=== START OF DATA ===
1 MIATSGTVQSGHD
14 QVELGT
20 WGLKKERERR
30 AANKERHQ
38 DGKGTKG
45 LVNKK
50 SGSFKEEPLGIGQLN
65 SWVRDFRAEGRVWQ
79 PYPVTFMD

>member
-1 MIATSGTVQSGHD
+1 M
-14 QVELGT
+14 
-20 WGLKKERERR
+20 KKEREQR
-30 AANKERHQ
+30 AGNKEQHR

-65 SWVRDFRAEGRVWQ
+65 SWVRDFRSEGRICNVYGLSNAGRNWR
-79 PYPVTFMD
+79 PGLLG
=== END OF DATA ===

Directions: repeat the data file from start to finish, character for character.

1 MIATSGTVQSGHD
14 QVELGT
20 WGLKKERERR
30 AANKERHQ
38 DGKGTKG
45 LVNKK
50 SGSFKEEPLGIGQLN
65 SWVRDFRAEGRVWQ
79 PYPVTFMD

>member
-1 MIATSGTVQSGHD
+1 M
-14 QVELGT
+14 
-20 WGLKKERERR
+20 KKEREQR
-30 AANKERHQ
+30 AGNKEQHR

-65 SWVRDFRAEGRVWQ
+65 SWVRDFRSEGRICNVYGLSNAGRNWR
-79 PYPVTFMD
+79 PGLLG